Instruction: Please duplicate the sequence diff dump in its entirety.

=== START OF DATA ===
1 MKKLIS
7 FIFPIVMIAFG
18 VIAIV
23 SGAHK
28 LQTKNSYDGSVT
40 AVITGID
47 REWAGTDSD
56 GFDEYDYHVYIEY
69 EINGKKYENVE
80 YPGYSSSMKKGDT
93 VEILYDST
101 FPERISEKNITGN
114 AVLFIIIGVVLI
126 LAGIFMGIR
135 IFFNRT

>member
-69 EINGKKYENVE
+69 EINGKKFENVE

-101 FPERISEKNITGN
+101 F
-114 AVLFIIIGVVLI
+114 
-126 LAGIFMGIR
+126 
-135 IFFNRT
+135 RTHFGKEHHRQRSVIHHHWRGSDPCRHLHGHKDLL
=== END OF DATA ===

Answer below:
1 MKKLIS
7 FIFPIVMIAFG
18 VIAIV
23 SGAHK
28 LQTKNSYDGSVT
40 AVITGID
47 REWAGTDSD
56 GFDEYDYHVYIEY
69 EINGKKYENVE
80 YPGYSSSMKKGDT
93 VEILYDST
101 FPERISEKNITGN
114 AVLFIIIGVVLI
126 LAGIFMGIR
135 IFFNRT

>member
-69 EINGKKYENVE
+69 EINGKKFENVE

-101 FPERISEKNITGN
+101 F
-114 AVLFIIIGVVLI
+114 
-126 LAGIFMGIR
+126 
-135 IFFNRT
+135 RTHFGKEHHRQRSVIHHHWRGSDPCRHLHGHKDLL